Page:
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This commentary is by Caleb Magoon, chair of the Lamoille County Planning Commission.
In the several years I have been the chair of the Lamoille County Planning Commission Board of Directors, I’ve seldom seen robust participation in planning. Perhaps that is changing.
Recent growth in the county has shined a bright light on the importance of planning and the role it plays in how our towns and villages look, feel, and function. Planning is having a moment and I’m excited to see how new energy and increased participation could result in a larger group of people having greater input on the future of our municipalities.
Through the late 1990s and early 2000s, most of our towns saw the growth of the previous decades wane. In the early 2000s, officials in many towns took action to reverse the trend. Most plans were altered, adding stronger language to encourage economic development. Municipalities eased their zoning to facilitate the rehabilitation of our struggling downtowns.
While these changes did ultimately have a positive effect, planning is a long process, and the effects often take a while to be seen. Planning also has less of an impact when not much development is happening. It can be years before the effects of planning changes are seen.
Now, Lamoille County is seeing both economic growth and an influx of new residents. A mix of climate refugees, Covid migrants, and city escapees have all figured out what we have always known: The place we live is something special. But the intense growth has created an even greater need for services, housing and employees to work in local businesses.
While the growth has largely been viewed as a positive, it hasn’t all been roses. Residents have been surprised by the speed and scale of development and have raised concerns about aesthetics, transportation, land use, the effect on our schools, and much more. These concerns have spurred an increased dialogue in how development is progressing in our towns.
For our part, the Lamoille County Planning Commission has seen increased interest in the limited role we play in the Act 250 and Section 248 permitting processes. Some members of the public have incorrectly assumed that we “approve” or “disapprove” of projects. Folks have also submitted comments to us about projects under our review. As a result, we have moved to educate members of the community on the matter.
Our scope and input are very limited. We determine only whether a project conforms with our regional plan. The real work for us is in the planning, laying out our priorities for growth in the county. When an Act 250 permit comes before us, we determine only whether or not the project fits into the growth we previously determined we want to see happen.
We often find ourselves steering citizens with valuable input on these projects to the Act 250 Commission or the Public Utility Commission, ultimately the bodies that need to hear those comments.
Yes, the increased interest in development and the planning process has, at times, caused confusion. But the increased participation at the local and regional level is a huge positive for planning in the region.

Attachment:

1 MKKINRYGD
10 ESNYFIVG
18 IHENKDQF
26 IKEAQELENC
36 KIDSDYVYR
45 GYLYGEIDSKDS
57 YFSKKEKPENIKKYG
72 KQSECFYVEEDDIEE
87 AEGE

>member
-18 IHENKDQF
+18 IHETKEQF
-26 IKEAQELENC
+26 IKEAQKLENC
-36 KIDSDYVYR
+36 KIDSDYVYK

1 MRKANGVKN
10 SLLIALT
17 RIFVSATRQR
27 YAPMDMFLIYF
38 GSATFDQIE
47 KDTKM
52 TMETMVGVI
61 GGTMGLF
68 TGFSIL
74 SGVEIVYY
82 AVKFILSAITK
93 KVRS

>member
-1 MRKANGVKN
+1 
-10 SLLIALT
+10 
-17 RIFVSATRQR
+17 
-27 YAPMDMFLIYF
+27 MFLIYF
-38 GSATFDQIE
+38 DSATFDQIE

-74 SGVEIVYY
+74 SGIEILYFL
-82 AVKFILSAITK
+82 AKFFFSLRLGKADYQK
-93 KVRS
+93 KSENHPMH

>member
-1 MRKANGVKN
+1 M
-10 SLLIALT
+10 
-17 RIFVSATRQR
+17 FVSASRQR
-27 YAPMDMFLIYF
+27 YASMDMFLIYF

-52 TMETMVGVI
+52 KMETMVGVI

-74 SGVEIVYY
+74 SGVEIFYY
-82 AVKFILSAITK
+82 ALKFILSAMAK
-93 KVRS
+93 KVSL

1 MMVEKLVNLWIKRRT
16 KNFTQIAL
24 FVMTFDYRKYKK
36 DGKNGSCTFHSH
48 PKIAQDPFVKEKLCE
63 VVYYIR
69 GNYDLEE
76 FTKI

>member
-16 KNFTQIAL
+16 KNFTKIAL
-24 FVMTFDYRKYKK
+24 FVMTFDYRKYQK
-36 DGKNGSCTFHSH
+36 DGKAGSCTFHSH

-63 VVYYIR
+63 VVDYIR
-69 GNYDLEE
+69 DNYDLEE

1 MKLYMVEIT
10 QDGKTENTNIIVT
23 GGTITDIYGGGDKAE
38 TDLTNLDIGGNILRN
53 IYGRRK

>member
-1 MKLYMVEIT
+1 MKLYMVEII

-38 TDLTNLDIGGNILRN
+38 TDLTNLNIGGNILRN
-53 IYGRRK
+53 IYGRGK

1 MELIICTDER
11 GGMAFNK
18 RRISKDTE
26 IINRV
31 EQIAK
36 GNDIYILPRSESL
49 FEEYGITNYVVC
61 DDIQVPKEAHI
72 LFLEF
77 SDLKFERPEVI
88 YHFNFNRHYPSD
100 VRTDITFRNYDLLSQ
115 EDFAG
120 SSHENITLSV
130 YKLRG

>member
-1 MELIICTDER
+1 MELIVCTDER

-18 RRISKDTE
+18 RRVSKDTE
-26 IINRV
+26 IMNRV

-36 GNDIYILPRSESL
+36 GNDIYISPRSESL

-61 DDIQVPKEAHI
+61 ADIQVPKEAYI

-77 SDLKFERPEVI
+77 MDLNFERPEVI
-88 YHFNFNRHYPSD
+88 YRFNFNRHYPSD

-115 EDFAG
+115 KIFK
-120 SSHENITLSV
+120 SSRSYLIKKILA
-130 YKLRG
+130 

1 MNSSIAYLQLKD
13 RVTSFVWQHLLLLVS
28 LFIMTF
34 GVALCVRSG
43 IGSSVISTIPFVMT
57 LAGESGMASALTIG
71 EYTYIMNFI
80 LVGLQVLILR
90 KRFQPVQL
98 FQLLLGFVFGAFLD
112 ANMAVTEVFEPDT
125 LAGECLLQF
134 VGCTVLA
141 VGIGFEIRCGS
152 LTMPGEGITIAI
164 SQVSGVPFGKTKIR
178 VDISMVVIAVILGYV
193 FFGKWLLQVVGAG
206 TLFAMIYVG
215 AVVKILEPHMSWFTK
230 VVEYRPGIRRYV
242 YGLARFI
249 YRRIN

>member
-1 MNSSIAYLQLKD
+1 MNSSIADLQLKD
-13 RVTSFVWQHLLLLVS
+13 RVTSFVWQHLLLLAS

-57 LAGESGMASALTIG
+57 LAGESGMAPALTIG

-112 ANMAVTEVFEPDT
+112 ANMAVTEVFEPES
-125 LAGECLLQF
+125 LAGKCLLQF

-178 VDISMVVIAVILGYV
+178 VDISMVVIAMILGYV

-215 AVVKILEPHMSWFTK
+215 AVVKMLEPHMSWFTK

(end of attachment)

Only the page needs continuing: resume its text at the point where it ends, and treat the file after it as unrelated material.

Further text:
One challenge we face is helping residents realize the slow pace of planning and that changes do not see immediate results. This can be disappointing. Current development is the result of planning that was done over the last two decades. Given the limited participation over that period, it’s important that people who want to see changes in development stick with the process for the long haul.
Often boards aren’t as diverse as they might be because those who participate are members of the public who are able to volunteer the significant time commitment planning can take. It’s important that these boards are encouraged to be as diverse as possible and that members of the public show up to weigh in on issues, so decisions are not made by a small, monolithic group of people.
We are lucky to have a lot of economic development going on in our area. Influencing that development is the prerogative of the citizens. Much can be done through planning and zoning to determine allowable business types, setbacks, aesthetics, green space, and much more. Local planning can decide if a certain property on the edge of town should remain rural farmland or if it is ideal housing or other commercial enterprises.
These are decisions we make as a community, largely at the town/village level. Regional planning, on the other hand (Lamoille County Planning Commission), seeks to gain consensus from the towns on how our region should function, look and feel as a whole. We link together transportation, infrastructure and the landscape while coming up with priorities for our whole region.
When I became chair of the planning commission, I got on the phone with George Robson and asked for some advice. George was a long time Morristown resident, had a career in economic development, and served on a number of local boards and commissions, including chairing the Lamoille County Planning Commission board. His words were prophetic, stating that planning and economic development go hand and hand. He told me that you can’t have good economic development without good planning, simple as that.
Here in Vermont, we all care about how our villages, towns, and environment look and feel. We all get a say, and planning is one of the important places where our say matters.
If you want a say, be active in your community in any way you can. You don’t need to be a board member; you can simply attend meetings and have your voice be heard. You can join the dialogue (we hope respectfully) in the newspaper and on Front Porch Forum or at a soccer game.
If you don’t join in making those decisions, someone else will make them for you. The future of our region is bright, but let’s all make sure it’s the future we all want to see here. Let’s mold a Vermont we want to see for the future and for our kids.